NeurIPS 2020

Robust Sub-Gaussian Principal Component Analysis and Width-Independent Schatten Packing

Review 1

Summary and Contributions: This paper studied Robust sub-Gaussian principal component analysis problem and Width-independent Schatten packing SDPs problem. The paper gave novel efficient algorithms for both problems.

Strengths: This paper shows several crucial primitives. For robust sub-gaussian problem, authors proposed an algorithm which uses samples (with corruptions) to estimate the variance for any given unit direction.The algorithm is very clean and simple. The authors show that one just needs to drop the most effective O(eps) samples and the remaining samples would give a good approximation. For L_p packing problem, author gave a crucial property of the potential function in the mirror descent procedure.

Weaknesses: My only concern is that the studied two problems are somewhat independent. It is not clear to me what the connection is.

Correctness: I did not see any obvious issues in the proofs.

Clarity: The paper is well written in general.

Relation to Prior Work: This paper has a detailed description of previous literature.

Reproducibility: Yes

Additional Feedback: - line 73, power method for PCA d^2 -> d^3 - line 191, Oour -> our - Section 4.1, good to mention it is also multiplicative weights update - It would be good that authors explain the intrinsic connections between these two problems explicitly. Post rebuttal: Authors addressed my concern. I tend to accept the paper.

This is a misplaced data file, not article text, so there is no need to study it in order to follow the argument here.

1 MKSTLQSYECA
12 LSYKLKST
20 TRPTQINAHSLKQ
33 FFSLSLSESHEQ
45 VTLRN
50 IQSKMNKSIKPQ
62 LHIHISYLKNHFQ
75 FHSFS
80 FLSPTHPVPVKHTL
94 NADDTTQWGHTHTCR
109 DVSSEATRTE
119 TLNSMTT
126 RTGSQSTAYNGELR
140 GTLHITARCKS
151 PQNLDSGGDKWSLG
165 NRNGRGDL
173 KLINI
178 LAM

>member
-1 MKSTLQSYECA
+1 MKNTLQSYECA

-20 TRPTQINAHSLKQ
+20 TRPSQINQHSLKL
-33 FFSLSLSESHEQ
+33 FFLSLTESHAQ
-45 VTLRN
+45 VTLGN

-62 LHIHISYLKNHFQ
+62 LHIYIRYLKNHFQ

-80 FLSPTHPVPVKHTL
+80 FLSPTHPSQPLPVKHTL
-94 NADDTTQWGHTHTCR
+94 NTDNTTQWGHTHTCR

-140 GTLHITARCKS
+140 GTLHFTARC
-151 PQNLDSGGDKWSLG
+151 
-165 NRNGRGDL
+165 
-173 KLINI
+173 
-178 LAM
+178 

Review 2

Summary and Contributions: The paper proposes to estimate the Eigenvector of covariance with sub-Gaussian concentration. Two new algorithms are presented to handle this problem in polynomial time and in nearly-linear time. Besides, a key technical tool, Width-independent Schatten packing SDPs, is developed for the nearly-linear time method.

Strengths: The strengths of this work including proposing two new methods to estimate the top eigenvector of the covariance with sub-Gaussian concentration, a theoritical analysis on the time-complexity of the new algorithms. and a novel width-independent iterative methods.

Weaknesses: /

Correctness: The claims and method seems to be correct.

Clarity: Yes

Relation to Prior Work: Yes

Reproducibility: Yes

Additional Feedback:

Review 3